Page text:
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J Marriage Fam. 2013 Oct 1;75(5):1288-1303.

Paternal Incarceration and Father-Child Contact in Fragile Families.

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Mailman School of Public Health, Columbia University, 722 West 168th St., New York, NY 10032 ( ).


High rates of incarceration in the United States have motivated a broad examination of the effects of parental incarceration on child well-being. Although a growing literature documents challenges facing the children of incarcerated men, most incarcerated fathers lived apart from their children before their arrest, raising questions of whether they were sufficiently involved with their families for their incarceration to affect their children. The author used the Fragile Families and Child Wellbeing Study (N = 4,071) to examine father-child contact among incarcerated fathers and found that most incarcerated fathers maintained a degree of contact with their children, through either coresidence or visitation. Moreover, the results revealed robust reductions in both father-child coresidence and visitation when fathers are incarcerated-between 18% and 20% for coresidence, and 30% to 50% for the probability of visitation. The findings suggest that these reductions are driven by both incapacitation while incarcerated and union dissolution upon release.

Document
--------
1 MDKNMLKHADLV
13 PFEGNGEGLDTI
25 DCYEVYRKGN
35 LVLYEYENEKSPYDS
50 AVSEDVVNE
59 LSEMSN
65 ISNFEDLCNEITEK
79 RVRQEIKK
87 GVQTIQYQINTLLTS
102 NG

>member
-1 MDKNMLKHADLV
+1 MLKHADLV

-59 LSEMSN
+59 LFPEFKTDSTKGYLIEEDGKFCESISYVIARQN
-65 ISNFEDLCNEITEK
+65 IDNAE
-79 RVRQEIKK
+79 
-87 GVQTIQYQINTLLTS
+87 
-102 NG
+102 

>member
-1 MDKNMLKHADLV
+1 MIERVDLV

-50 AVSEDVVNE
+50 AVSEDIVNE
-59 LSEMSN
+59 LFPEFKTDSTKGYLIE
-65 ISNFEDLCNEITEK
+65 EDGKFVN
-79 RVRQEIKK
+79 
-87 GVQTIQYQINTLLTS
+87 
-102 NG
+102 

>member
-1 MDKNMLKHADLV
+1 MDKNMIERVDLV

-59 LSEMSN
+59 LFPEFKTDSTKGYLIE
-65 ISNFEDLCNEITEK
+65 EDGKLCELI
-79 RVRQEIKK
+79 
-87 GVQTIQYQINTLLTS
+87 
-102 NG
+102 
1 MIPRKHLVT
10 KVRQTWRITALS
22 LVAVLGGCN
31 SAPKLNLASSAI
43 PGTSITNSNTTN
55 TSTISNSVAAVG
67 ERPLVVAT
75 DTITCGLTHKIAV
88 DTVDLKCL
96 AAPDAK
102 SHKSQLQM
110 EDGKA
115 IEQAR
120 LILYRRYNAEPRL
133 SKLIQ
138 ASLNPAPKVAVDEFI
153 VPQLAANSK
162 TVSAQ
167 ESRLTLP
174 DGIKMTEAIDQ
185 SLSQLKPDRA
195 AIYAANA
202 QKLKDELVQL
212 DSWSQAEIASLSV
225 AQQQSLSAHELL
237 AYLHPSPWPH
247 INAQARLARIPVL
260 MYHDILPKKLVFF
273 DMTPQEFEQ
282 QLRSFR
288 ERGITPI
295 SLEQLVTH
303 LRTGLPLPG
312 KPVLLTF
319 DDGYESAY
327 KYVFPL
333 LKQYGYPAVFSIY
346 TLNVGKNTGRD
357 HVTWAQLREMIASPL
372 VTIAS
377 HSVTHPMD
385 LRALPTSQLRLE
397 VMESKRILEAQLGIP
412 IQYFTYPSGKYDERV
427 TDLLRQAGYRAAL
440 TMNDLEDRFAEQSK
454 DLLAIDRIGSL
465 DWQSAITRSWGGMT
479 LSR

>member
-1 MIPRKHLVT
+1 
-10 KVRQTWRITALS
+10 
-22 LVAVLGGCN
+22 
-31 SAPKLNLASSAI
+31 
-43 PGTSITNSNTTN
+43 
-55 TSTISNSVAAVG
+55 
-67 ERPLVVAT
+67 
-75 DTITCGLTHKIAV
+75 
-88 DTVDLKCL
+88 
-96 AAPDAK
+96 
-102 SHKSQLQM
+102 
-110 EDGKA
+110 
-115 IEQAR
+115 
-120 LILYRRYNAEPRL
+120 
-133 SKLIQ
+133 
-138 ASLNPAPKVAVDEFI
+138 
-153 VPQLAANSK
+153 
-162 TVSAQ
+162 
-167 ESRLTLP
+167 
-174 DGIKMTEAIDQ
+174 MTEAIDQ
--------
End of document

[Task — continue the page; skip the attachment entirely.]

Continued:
Fragile Families and Child Wellbeing Study; cohabiting couples with children; family stress and/or crisis; father–child relations; incarcerated parents; noncustodial parents

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